(Bloomberg) — Intel Corp. gave a disappointing forecast for profit in the current quarter, fueling concern that the cost of Chief Executive Officer Pat Gelsinger’s turnaround plan will weigh heavily on the chipmaker’s financial performance.

Most Read from Bloomberg

  • A Nor’easter Approaching New York Risks Becoming a Bomb Cyclone

  • Stocks Drop, Yields Jump on Hawkish Powell Signals: Markets Wrap

  • Powell Backs March Liftoff, Won’t Rule Out Hike Every Meeting

  • Astronomers Spot Never-Before Seen Object at 4,000 Light-Years Away

  • Mark Zuckerberg’s Stablecoin Ambitions Unravel With Diem Sale Talks

Excluding some items, earnings will be 80 cents a share in the first quarter, Intel said in a statement Wednesday. Analysts projected 86 cents a share on average. Revenue will be about $18.3 billion, compared with an average estimate of $17.7 billion.

Though demand for server chips is helping bolster sales, the forecast adds evidence that profit is suffering from an Intel spending spree. Gelsinger, who took the helm last year, has embarked on an ambitious plan to overhaul Intel’s manufacturing. That includes a new factory hub in Ohio announced last week that could cost $20 billion. The hope is to restore Intel’s technological edge and head off a growing challenge from Asian rivals.

Shares of the Santa Clara, California-based company fell 1.8% in extended trading following the release of the forecast. Before the report, Intel shares had been outperforming those of its chip peers this year.

Intel was one of only two stocks on the Philadelphia Stock Exchange Semiconductor Index to post gains in 2022, along with the American depositary receipts of Taiwan Semiconductor Manufacturing Co.

Intel’s leader has only been in place a year — meaning he’s still dealing with products and strategy shaped by his predecessors — but investors want to see evidence that his initiatives will help reverse market-share losses and slowing sales. Gelsinger, 60, has argued that products launched in January have already restored Intel’s edge over rival Advanced Micro Devices Inc. But analysts are still projecting that his company’s revenue will be flat in 2022, while AMD’s sales will grow 20%.

Story continues

Gelsinger has made it clear that the company is in “investment mode,” rather than prioritizing short-term financial metrics. Its gross margin, the percentage of revenue remaining after deducting costs of production, will be 51% to 53% in the next two years — before it begins to rise to the company’s more traditional 60%-to-65% range, Intel has said. Capital expenses will be as much as $28 billion this year, while revenue will be at least $74 billion, Intel said three months ago.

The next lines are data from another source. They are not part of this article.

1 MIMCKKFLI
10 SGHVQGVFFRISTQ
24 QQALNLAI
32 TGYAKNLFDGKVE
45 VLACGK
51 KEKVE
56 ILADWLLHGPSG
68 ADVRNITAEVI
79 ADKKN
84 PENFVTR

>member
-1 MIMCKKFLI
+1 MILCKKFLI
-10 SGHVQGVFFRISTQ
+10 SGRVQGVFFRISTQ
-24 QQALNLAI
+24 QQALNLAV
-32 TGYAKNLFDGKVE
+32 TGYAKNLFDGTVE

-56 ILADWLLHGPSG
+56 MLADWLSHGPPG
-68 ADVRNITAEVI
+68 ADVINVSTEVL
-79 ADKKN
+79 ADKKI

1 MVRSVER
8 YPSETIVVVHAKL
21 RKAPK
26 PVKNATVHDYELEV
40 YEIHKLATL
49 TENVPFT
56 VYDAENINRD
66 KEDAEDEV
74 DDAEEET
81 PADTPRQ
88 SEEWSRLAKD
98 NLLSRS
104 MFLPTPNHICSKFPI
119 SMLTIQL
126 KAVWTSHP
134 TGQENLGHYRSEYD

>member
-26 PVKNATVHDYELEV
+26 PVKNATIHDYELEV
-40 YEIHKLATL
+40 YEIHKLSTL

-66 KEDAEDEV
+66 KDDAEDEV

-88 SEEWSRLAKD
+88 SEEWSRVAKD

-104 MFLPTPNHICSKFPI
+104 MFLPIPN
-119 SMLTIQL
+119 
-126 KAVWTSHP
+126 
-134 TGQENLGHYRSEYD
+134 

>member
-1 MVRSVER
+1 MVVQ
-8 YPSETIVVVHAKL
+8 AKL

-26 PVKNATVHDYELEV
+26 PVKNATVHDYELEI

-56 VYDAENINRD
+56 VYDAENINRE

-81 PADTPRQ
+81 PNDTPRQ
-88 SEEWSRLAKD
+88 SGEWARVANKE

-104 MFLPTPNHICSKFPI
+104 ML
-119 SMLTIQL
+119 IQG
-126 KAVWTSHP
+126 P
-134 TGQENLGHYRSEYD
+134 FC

Fourth-quarter sales rose 2.6% to $20.5 billion, beating estimates, fueled by demand for data-center chips. But Intel’s gross margin narrowed from last year, coming in at 55.4%, excluding some items. Analysts estimated 53.6%. Earnings were $1.09 a share, topping the estimate of 90 cents.

Intel’s margins have typically shrunk to these levels in the past only when it’s faced heightened levels of competition and been forced to price aggressively.

Another troubling sign: The company’s biggest data-center customers are pulling back. Even with Intel’s overall data-center processors sales growing, the top buyers of such chips — a group that includes Amazon.com Inc.’s AWS and Microsoft Corp. — shrank 5% in the quarter.

Companies like Amazon and Microsoft have been developing their own chips, aiming to decrease their reliance on outside suppliers. Intel, only a few short years ago, had more than 99% market share in server chips.

In Intel’s client business, which supplies processors to PC makers, revenue was down by about $800 million in the fourth quarter. Notebook sales decreased 16%, while the desktop segment grew 19%.

Intel blamed some of the shortfall in notebooks on “ecosystem constraints” — in other words, manufacturers can’t get enough other parts so they’re ordering fewer processors. As the pandemic winds down, there are concerns that the overall PC market will drop back down to previous levels. The work-from-home push had fueled demand for computers and other technology.

On a more positive note for Intel, it continues to do well in the relatively new area of communications. Phone and internet service providers are increasingly using its computer chips instead of more specialized gear in their networking. Revenue was up 22% in the quarter.

(Updates with fourth-quarter results in eighth paragraph.)

Most Read from Bloomberg Businessweek

  • Market Turmoil Is Ultimate Test of What’s Real and What’s Not

  • What Happens When Russian Hackers Come for the Electrical Grid

  • Pharmacy Workers Are the Pandemic’s Invisible Victims

  • The Tragicomedy of Boris Johnson Enters Its Final Act

  • The Charismatic Developer and the Ponzi Scheme That Suckered San Diego

©2022 Bloomberg L.P.

(305) 707 0888